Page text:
How can I find all possible pairs within a range that result in the same average?
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I'm trying to figure out how to output multiple pairs of values that happen to have the same average (added together and divided by 2) within a range. For example, if I set an array to be:
and I want all possible pairs that output an average of 2.
So for example, 2 pairs would be (0,2) and (2,2) and the avg. of both of these seprately is 2.
I'm sure I'll probably need a for loop, but I've read here on several function such as permutations or combinations, but I feel like this should be more simple. Obviously I'll have a lot more conditions involved, but the basic premise of getting this to work is somehow eluding me, so I'd appreciate a little nudge in the right direction here on how to go about this. Thank you!
Torsten on 9 Jun 2022
Edited: Torsten on 9 Jun 2022
Do you know if there's any way that this can be done by just using for loops and nested for loops with if statements to get the same result?
Sure. A very slow version would be
mean_compare = 2.0;
a = 0:100;
n = numel(a);
ifound = 0;
b = ;
for i = 1:n
value1 = a(i);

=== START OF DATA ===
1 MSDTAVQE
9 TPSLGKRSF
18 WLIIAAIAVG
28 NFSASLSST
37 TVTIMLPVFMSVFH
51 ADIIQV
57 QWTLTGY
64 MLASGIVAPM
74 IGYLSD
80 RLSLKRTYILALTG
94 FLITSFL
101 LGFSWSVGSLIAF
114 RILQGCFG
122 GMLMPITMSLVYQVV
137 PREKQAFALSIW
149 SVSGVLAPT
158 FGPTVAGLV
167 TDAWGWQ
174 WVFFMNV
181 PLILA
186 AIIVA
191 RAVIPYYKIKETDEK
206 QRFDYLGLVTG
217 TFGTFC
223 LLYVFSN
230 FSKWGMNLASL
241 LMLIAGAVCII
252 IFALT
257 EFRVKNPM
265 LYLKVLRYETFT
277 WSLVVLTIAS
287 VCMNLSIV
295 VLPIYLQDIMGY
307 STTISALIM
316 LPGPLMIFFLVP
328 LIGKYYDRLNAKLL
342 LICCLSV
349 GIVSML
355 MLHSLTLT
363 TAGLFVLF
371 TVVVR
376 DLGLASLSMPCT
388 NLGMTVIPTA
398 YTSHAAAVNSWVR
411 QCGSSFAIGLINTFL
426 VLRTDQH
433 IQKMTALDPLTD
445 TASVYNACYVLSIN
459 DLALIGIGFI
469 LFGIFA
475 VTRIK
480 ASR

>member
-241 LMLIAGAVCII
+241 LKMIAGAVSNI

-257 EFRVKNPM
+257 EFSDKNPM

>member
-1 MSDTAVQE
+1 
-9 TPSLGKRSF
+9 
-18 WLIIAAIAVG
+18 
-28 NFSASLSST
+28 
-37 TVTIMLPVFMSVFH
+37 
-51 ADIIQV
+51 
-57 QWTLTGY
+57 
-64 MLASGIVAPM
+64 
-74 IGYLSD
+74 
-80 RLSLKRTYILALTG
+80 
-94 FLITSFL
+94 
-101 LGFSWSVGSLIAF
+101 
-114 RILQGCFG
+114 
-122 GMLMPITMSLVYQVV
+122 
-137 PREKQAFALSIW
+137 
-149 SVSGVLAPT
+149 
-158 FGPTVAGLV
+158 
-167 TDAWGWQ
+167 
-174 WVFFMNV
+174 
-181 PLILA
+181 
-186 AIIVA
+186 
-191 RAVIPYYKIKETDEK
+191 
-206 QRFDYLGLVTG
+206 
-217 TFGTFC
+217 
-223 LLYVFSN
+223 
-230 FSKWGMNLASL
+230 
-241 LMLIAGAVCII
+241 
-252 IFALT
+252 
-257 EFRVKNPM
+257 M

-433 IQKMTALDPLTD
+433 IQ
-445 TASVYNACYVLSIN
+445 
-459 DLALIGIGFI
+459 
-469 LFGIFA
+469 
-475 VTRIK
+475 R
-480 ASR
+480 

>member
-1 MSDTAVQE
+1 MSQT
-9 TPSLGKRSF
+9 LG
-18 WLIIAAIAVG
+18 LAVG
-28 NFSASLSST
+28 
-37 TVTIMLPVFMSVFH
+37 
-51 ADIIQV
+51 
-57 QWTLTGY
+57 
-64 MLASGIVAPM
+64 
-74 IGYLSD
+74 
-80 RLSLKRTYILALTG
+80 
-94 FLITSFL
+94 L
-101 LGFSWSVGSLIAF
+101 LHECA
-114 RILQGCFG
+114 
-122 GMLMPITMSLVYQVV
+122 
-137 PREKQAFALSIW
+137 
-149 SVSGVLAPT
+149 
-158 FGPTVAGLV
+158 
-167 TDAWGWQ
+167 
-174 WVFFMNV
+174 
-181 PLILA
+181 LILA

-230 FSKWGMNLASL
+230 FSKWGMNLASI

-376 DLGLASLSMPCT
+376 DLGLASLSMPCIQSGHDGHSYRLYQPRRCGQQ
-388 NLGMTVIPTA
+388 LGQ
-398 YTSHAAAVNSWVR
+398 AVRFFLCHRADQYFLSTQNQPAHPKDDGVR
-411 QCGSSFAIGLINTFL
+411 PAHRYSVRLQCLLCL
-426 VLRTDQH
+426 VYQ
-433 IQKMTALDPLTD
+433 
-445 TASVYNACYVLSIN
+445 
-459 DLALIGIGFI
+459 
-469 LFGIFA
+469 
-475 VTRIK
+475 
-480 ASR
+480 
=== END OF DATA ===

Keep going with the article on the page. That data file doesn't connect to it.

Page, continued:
for j = 1:n
value2 = a(j);
if value1 + value2 == 2*mean_compare
ifound = ifound + 1;
b = [b,[value1;value2]];
More Answers (3)
KSSV on 9 Jun 2022
Steven Lord on 9 Jun 2022
As long as your arrays aren't that large just brute force it:
desiredAverage = 2;
ind = find(array+array.' == 2*desiredAverage)
[r, c] = ind2sub(numel(array)*[1 1], ind)
B = array([r, c]) % 5 pairs of numbers each of whose average is 2
mean(B, 2) == desiredAverage % all true
If you had to do this with a loop (because that's one of the requirements of your homework assignment, for instance) you only need one.
Hint: I'm thinking of two numbers whose average is 10. One of the numbers is 5. What's the other? How did you determine the answer?
What if instead I told you one of the numbers was 17. What's the other?
DGM on 10 Jun 2022
I know Steven hinted at it, but I'm just going to give an example. Since the assignment forces you to accept bad decisions (and you've already accepted them), I might as well demonstrate that the consequences aren't trivial.
candidatevalues = 0:1:100; % the set
desiredAverage = 2; % the target
companionvalues = 2*desiredAverage - candidatevalues;
isvalidpair = ismember(companionvalues,candidatevalues);
validpairs = [candidatevalues(isvalidpair); companionvalues(isvalidpair)].' % these are the pairs
mean(validpairs,2) % their average is as expected
Despite the use of ismember(), this naive algebra approach can be much faster than any of the examples given to meet the loop-based requirements. For a set size of 10E3 and a target mean of 25, on my hardware in R2019b, the 3-line example above is between 1400 to 35000 times as fast as the other examples. For a set size of 100, the smallest speed advantage is a factor of 5. Is my example ideal? I doubt it, but it's a remarkable amount better than what's been deemed acceptable.
I'm no compsci professor, but I'm sure there's a lesson to be found here regarding computational complexity.